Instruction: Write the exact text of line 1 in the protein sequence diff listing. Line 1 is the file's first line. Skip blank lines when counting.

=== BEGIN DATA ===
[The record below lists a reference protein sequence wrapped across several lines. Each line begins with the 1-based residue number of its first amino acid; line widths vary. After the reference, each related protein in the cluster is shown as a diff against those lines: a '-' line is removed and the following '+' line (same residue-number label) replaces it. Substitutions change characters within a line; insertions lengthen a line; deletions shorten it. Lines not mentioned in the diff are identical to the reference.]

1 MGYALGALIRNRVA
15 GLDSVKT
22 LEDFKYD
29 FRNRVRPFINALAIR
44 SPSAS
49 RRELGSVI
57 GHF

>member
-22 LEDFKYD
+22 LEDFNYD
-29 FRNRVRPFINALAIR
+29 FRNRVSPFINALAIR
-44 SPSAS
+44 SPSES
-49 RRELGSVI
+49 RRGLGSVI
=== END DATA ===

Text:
[The record below lists a reference protein sequence wrapped across several lines. Each line begins with the 1-based residue number of its first amino acid; line widths vary. After the reference, each related protein in the cluster is shown as a diff against those lines: a '-' line is removed and the following '+' line (same residue-number label) replaces it. Substitutions change characters within a line; insertions lengthen a line; deletions shorten it. Lines not mentioned in the diff are identical to the reference.]